BACKGROUND - Cognitive control deficits are pervasive in individuals with schizophrenia (SZ) and are reliable predictors of functional outcome, but the specificity of these deficits and their underlying neural mechanisms have not been fully elucidated. The objective of the present study was to determine the nature of response inhibition and response monitoring deficits in SZ and their relationship to symptoms and social and occupational functioning with a behavioral paradigm that provides a translational approach to investigating cognitive control.
METHODS - Seventeen patients with SZ and 16 demographically matched healthy control subjects participated in a saccadic countermanding task. Performance on this task is approximated as a race between movement generation and inhibition processes; this race model provides an estimate of the time needed to cancel a planned movement. Response monitoring can be assessed by reaction time adjustments on the basis of trial history.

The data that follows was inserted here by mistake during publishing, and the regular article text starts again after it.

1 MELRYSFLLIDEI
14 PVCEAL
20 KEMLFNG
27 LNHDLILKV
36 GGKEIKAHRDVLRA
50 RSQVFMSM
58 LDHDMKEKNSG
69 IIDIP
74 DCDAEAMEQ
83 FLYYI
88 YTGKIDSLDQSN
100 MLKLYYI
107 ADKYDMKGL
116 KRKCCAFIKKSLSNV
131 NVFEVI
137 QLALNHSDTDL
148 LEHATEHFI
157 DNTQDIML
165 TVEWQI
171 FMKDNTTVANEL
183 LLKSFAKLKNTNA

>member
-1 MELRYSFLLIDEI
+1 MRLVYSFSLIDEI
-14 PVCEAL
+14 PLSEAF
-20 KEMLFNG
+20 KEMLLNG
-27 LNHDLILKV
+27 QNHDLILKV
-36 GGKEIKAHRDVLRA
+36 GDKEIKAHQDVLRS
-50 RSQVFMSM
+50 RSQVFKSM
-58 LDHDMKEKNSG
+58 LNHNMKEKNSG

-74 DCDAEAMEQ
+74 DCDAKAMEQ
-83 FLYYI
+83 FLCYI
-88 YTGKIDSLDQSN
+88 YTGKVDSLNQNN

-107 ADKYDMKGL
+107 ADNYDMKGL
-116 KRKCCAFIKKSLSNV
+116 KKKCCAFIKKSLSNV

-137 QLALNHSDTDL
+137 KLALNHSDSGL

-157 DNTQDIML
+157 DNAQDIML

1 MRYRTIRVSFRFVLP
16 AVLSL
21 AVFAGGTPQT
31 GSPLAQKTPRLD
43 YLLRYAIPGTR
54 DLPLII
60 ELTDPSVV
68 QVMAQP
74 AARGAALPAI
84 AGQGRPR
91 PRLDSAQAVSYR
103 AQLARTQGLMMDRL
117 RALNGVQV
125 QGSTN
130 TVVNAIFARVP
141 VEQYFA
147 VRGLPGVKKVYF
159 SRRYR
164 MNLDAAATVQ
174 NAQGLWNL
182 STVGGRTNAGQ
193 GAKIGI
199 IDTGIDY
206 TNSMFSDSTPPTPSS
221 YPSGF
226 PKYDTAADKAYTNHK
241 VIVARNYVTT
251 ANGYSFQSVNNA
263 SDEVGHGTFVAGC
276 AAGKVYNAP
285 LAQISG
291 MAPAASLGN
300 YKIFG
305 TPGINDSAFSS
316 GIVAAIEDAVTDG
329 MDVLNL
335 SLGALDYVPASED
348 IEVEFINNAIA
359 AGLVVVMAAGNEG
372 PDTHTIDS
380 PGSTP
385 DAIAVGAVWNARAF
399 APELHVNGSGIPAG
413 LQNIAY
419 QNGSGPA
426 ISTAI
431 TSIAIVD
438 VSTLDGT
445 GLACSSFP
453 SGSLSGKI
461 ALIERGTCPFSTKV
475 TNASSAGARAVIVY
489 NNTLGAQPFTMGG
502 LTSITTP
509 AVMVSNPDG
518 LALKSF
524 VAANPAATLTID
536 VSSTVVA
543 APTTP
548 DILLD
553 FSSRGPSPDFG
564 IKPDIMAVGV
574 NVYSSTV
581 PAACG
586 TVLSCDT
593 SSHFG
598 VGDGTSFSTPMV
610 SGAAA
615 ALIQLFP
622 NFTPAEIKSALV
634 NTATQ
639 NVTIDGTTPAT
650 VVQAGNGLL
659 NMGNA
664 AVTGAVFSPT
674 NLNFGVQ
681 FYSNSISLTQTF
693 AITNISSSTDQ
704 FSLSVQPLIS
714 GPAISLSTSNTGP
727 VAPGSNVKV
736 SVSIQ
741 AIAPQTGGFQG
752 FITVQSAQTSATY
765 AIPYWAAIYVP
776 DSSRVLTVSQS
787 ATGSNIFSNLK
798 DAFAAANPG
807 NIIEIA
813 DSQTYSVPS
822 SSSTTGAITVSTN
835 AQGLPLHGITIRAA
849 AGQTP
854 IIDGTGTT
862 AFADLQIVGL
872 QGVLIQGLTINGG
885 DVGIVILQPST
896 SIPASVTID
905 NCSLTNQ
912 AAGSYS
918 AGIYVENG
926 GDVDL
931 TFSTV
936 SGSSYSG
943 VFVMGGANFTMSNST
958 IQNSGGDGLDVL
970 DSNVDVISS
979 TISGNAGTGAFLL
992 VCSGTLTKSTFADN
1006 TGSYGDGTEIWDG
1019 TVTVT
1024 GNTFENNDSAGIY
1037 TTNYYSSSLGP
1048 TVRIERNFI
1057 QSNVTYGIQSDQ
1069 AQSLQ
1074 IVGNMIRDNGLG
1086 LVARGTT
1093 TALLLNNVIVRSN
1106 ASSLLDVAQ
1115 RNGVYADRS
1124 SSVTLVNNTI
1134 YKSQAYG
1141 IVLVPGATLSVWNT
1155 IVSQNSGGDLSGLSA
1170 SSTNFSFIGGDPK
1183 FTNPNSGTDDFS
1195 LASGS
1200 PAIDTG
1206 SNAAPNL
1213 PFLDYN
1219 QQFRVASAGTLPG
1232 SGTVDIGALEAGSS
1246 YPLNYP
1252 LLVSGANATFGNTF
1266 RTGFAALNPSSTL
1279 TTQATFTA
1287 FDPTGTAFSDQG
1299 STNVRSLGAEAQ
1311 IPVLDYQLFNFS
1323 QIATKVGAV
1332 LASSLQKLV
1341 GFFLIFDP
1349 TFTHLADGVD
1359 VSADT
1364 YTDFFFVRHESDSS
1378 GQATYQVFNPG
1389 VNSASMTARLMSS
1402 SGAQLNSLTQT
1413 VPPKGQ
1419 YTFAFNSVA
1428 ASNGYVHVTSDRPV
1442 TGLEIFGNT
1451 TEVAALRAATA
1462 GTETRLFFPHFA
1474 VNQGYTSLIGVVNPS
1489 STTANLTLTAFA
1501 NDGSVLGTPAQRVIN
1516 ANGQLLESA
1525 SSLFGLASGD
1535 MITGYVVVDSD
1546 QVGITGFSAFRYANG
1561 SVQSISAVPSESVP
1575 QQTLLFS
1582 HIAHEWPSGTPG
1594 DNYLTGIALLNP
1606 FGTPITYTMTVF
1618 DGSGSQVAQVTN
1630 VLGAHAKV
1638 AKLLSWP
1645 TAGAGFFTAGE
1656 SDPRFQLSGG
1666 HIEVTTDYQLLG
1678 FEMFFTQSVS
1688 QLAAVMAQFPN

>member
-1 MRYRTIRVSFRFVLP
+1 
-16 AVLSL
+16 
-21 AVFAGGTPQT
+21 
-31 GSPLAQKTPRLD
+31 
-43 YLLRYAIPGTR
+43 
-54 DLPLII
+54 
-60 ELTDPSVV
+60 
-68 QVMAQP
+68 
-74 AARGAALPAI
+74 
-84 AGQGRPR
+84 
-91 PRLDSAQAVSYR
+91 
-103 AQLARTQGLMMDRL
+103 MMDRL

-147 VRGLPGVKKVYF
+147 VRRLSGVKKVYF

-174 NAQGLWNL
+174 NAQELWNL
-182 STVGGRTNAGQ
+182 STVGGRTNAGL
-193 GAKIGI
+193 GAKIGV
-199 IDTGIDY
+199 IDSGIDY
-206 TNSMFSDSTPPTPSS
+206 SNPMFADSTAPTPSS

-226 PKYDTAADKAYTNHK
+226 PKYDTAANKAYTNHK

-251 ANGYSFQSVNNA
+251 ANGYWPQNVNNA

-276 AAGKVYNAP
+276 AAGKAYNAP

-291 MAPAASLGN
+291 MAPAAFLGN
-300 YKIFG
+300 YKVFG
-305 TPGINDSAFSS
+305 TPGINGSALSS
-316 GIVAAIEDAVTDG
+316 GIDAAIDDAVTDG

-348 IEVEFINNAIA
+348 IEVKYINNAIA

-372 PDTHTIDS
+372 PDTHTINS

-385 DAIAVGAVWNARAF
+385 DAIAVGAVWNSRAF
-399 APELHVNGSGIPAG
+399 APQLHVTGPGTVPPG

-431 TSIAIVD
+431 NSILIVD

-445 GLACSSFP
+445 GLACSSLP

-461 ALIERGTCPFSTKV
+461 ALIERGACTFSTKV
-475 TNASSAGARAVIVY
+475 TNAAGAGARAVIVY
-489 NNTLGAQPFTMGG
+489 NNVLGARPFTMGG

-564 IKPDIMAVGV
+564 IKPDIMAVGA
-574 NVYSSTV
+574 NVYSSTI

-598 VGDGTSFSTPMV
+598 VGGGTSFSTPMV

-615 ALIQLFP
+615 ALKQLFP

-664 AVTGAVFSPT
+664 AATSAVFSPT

RESULTS - Saccadic reaction time was normal, but patients required more time to inhibit a planned saccade. The latency of the inhibitory process was associated with the severity of negative symptoms and poorer occupational functioning. Both groups slowed down significantly after correctly cancelled and erroneously noncancelled stop signal trials, but patients slowed down more than control subjects after correctly inhibited saccades.
CONCLUSIONS - These results suggest that SZ is associated with a difficulty in inhibiting planned movements and an inflated response adjustment effect after inhibiting a saccade. Furthermore, behavioral results are consistent with potential abnormalities in frontal and supplementary eye fields in patients with SZ.
Copyright © 2011 Society of Biological Psychiatry. Published by Elsevier Inc. All rights reserved.